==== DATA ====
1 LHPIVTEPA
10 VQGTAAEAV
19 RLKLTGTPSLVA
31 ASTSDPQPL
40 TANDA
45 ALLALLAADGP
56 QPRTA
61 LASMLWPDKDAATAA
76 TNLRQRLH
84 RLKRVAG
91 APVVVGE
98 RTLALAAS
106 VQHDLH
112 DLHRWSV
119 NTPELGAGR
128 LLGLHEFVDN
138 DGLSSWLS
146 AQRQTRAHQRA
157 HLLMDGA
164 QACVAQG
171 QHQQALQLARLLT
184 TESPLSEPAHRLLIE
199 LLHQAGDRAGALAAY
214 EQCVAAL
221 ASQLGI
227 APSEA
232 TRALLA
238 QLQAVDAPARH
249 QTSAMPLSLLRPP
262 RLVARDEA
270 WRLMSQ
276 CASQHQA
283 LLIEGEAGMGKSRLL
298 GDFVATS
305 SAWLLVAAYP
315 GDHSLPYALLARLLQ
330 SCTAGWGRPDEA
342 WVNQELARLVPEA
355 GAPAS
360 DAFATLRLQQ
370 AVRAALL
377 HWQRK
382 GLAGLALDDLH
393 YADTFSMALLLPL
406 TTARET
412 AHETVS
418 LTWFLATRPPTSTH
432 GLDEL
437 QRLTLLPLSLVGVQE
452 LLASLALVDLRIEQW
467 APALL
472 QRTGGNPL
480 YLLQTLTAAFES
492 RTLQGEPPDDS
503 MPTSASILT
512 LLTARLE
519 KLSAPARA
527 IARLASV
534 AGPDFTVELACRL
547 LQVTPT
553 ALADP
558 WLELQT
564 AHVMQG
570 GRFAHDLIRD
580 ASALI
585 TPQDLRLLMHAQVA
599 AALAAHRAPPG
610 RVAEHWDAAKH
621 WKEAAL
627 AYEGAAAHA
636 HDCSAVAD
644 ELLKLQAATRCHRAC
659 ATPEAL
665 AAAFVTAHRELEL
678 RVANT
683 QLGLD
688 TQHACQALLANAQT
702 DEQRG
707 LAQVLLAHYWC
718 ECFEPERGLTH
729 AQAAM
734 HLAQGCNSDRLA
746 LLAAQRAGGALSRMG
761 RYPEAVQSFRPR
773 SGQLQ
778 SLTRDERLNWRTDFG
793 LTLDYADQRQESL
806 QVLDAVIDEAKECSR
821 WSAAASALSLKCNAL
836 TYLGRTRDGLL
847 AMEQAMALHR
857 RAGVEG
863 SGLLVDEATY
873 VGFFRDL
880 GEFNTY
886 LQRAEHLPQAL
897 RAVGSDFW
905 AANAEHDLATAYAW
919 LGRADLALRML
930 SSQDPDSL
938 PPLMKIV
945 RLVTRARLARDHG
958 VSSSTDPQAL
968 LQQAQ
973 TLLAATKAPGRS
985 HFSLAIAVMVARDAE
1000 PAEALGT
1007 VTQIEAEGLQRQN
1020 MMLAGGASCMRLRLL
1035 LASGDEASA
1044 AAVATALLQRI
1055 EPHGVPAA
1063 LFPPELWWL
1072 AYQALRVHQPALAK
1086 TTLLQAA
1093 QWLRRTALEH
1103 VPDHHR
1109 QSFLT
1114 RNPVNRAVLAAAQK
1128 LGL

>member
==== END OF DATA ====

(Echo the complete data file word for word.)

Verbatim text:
1 LHPIVTEPA
10 VQGTAAEAV
19 RLKLTGTPSLVA
31 ASTSDPQPL
40 TANDA
45 ALLALLAADGP
56 QPRTA
61 LASMLWPDKDAATAA
76 TNLRQRLH
84 RLKRVAG
91 APVVVGE
98 RTLALAAS
106 VQHDLH
112 DLHRWSV
119 NTPELGAGR
128 LLGLHEFVDN
138 DGLSSWLS
146 AQRQTRAHQRA
157 HLLMDGA
164 QACVAQG
171 QHQQALQLARLLT
184 TESPLSEPAHRLLIE
199 LLHQAGDRAGALAAY
214 EQCVAAL
221 ASQLGI
227 APSEA
232 TRALLA
238 QLQAVDAPARH
249 QTSAMPLSLLRPP
262 RLVARDEA
270 WRLMSQ
276 CASQHQA
283 LLIEGEAGMGKSRLL
298 GDFVATS
305 SAWLLVAAYP
315 GDHSLPYALLARLLQ
330 SCTAGWGRPDEA
342 WVNQELARLVPEA
355 GAPAS
360 DAFATLRLQQ
370 AVRAALL
377 HWQRK
382 GLAGLALDDLH
393 YADTFSMALLLPL
406 TTARET
412 AHETVS
418 LTWFLATRPPTSTH
432 GLDEL
437 QRLTLLPLSLVGVQE
452 LLASLALVDLRIEQW
467 APALL
472 QRTGGNPL
480 YLLQTLTAAFES
492 RTLQGEPPDDS
503 MPTSASILT
512 LLTARLE
519 KLSAPARA
527 IARLASV
534 AGPDFTVELACRL
547 LQVTPT
553 ALADP
558 WLELQT
564 AHVMQG
570 GRFAHDLIRD
580 ASALI
585 TPQDLRLLMHAQVA
599 AALAAHRAPPG
610 RVAEHWDAAKH
621 WKEAAL
627 AYEGAAAHA
636 HDCSAVAD
644 ELLKLQAATRCHRAC
659 ATPEAL
665 AAAFVTAHRELEL
678 RVANT
683 QLGLD
688 TQHACQALLANAQT
702 DEQRG
707 LAQVLLAHYWC
718 ECFEPERGLTH
729 AQAAM
734 HLAQGCNSDRLA
746 LLAAQRAGGALSRMG
761 RYPEAVQSFRPR
773 SGQLQ
778 SLTRDERLNWRTDFG
793 LTLDYADQRQESL
806 QVLDAVIDEAKECSR
821 WSAAASALSLKCNAL
836 TYLGRTRDGLL
847 AMEQAMALHR
857 RAGVEG
863 SGLLVDEATY
873 VGFFRDL
880 GEFNTY
886 LQRAEHLPQAL
897 RAVGSDFW
905 AANAEHDLATAYAW
919 LGRADLALRML
930 SSQDPDSL
938 PPLMKIV
945 RLVTRARLARDHG
958 VSSSTDPQAL
968 LQQAQ
973 TLLAATKAPGRS
985 HFSLAIAVMVARDAE
1000 PAEALGT
1007 VTQIEAEGLQRQN
1020 MMLAGGASCMRLRLL
1035 LASGDEASA
1044 AAVATALLQRI
1055 EPHGVPAA
1063 LFPPELWWL
1072 AYQALRVHQPALAK
1086 TTLLQAA
1093 QWLRRTALEH
1103 VPDHHR
1109 QSFLT
1114 RNPVNRAVLAAAQK
1128 LGL

>member